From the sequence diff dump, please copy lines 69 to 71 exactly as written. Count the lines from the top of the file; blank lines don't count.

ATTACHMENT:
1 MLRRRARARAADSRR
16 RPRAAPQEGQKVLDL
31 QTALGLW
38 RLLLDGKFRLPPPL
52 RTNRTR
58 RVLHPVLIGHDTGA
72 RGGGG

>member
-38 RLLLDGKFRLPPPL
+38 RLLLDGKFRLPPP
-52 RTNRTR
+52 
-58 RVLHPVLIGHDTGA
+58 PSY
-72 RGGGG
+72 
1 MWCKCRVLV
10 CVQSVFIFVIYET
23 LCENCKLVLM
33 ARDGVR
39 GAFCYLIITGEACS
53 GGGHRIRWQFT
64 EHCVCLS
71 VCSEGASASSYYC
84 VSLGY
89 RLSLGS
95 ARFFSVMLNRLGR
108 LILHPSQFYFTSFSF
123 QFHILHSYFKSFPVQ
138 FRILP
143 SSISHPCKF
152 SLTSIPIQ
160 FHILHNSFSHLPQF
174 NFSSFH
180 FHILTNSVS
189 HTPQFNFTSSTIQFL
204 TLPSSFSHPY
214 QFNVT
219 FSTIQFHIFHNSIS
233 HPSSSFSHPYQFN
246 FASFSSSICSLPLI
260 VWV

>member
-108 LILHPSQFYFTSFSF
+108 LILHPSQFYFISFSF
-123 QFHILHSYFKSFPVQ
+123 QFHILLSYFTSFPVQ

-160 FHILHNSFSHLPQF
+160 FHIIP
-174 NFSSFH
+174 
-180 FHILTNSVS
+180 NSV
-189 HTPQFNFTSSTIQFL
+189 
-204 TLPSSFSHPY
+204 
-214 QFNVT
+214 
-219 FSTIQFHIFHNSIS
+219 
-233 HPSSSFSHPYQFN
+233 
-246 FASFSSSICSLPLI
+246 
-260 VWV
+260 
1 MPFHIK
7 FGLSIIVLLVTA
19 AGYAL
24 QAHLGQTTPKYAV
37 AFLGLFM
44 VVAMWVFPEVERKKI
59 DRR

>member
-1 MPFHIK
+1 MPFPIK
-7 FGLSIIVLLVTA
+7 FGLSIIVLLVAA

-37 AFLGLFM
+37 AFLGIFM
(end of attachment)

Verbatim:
7 FGLSIIVLLVTA
19 AGYAL
24 QAHLGQTTPKYAV